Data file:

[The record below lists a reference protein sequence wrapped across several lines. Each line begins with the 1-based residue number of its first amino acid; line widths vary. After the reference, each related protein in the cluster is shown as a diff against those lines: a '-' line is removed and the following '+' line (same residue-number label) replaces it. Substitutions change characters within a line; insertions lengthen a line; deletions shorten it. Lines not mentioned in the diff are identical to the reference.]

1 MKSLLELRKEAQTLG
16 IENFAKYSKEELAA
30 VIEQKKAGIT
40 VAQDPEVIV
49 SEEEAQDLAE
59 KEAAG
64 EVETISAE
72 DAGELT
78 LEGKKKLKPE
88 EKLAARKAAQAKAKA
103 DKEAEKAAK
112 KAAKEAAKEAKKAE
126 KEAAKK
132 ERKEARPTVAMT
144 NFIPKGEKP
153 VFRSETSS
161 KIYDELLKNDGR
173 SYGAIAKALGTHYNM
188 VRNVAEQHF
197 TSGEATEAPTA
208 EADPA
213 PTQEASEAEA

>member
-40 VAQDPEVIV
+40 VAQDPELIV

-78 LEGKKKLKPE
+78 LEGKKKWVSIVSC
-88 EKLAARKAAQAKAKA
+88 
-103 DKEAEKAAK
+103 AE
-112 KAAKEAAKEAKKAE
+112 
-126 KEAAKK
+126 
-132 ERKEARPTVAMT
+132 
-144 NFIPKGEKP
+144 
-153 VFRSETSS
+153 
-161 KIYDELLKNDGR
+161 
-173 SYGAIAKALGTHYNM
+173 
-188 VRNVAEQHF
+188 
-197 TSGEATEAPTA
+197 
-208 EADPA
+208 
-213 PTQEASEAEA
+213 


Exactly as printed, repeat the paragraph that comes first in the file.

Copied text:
[The record below lists a reference protein sequence wrapped across several lines. Each line begins with the 1-based residue number of its first amino acid; line widths vary. After the reference, each related protein in the cluster is shown as a diff against those lines: a '-' line is removed and the following '+' line (same residue-number label) replaces it. Substitutions change characters within a line; insertions lengthen a line; deletions shorten it. Lines not mentioned in the diff are identical to the reference.]